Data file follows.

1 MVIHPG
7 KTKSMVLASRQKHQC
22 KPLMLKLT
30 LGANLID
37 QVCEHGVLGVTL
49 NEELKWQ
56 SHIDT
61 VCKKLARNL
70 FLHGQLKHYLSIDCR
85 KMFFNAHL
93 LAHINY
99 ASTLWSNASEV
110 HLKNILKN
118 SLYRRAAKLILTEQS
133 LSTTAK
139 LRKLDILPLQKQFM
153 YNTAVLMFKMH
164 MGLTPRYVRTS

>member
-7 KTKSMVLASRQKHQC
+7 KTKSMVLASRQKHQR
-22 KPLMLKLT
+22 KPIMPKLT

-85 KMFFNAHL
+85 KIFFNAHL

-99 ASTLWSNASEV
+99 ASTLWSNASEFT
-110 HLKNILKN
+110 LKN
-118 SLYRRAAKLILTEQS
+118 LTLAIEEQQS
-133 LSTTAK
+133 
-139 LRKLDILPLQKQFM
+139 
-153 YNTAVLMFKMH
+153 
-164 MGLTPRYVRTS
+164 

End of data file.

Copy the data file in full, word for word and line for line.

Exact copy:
1 MVIHPG
7 KTKSMVLASRQKHQC
22 KPLMLKLT
30 LGANLID
37 QVCEHGVLGVTL
49 NEELKWQ
56 SHIDT
61 VCKKLARNL
70 FLHGQLKHYLSIDCR
85 KMFFNAHL
93 LAHINY
99 ASTLWSNASEV
110 HLKNILKN
118 SLYRRAAKLILTEQS
133 LSTTAK
139 LRKLDILPLQKQFM
153 YNTAVLMFKMH
164 MGLTPRYVRTS

>member
-7 KTKSMVLASRQKHQC
+7 KTKSMVLASRQKHQR
-22 KPLMLKLT
+22 KPIMPKLT

-85 KMFFNAHL
+85 KIFFNAHL

-99 ASTLWSNASEV
+99 ASTLWSNASEFT
-110 HLKNILKN
+110 LKN
-118 SLYRRAAKLILTEQS
+118 LTLAIEEQQS
-133 LSTTAK
+133 
-139 LRKLDILPLQKQFM
+139 
-153 YNTAVLMFKMH
+153 
-164 MGLTPRYVRTS
+164 